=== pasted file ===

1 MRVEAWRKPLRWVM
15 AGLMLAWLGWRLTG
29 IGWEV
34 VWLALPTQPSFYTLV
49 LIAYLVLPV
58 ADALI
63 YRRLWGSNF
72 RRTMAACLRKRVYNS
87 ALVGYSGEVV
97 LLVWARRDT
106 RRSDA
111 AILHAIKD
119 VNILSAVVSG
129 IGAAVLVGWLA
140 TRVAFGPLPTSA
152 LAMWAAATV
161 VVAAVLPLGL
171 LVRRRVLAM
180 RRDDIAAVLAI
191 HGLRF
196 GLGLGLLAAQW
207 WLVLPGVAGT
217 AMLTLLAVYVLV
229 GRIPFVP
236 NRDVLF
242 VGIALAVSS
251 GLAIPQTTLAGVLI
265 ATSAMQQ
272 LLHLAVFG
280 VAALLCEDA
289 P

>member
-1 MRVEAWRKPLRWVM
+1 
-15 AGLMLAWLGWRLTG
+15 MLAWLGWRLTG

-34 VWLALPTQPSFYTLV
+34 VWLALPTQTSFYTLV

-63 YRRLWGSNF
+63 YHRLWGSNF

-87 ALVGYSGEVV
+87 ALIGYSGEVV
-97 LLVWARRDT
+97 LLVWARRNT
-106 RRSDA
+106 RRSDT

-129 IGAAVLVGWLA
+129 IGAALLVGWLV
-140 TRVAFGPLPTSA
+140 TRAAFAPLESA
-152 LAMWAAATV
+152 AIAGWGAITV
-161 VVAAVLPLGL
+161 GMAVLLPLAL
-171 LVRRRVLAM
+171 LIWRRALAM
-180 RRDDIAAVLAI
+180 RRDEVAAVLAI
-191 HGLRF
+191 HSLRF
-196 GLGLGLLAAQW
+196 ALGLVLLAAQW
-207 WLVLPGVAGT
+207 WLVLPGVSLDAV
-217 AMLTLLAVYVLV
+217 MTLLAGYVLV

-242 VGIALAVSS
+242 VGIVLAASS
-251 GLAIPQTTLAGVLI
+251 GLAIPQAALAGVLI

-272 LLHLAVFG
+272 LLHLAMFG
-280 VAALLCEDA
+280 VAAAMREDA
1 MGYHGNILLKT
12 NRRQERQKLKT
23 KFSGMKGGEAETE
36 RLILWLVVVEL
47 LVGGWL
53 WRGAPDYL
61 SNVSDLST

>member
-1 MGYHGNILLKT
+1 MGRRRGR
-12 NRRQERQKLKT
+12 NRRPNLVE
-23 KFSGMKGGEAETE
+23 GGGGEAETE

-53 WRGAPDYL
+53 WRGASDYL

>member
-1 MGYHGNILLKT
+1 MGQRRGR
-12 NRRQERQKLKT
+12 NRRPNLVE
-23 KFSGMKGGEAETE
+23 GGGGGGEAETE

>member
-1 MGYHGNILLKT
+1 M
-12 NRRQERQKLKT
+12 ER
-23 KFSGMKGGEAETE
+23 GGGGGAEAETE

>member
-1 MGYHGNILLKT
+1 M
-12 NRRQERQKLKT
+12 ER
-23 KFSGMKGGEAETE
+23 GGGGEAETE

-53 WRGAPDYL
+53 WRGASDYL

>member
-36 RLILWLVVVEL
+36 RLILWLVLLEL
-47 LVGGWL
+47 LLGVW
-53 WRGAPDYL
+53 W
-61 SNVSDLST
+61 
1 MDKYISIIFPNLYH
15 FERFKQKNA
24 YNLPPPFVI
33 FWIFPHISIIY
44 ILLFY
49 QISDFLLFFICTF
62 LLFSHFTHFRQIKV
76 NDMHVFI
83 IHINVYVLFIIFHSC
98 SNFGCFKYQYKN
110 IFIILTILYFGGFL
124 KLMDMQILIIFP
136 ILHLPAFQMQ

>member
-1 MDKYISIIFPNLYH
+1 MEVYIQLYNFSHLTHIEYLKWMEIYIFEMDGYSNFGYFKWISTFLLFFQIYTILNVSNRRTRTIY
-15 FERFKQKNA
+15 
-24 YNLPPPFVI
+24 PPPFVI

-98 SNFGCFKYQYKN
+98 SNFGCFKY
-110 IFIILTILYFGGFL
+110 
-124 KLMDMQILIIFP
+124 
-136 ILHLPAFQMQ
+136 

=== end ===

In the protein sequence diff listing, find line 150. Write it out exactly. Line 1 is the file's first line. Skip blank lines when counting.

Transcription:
+136 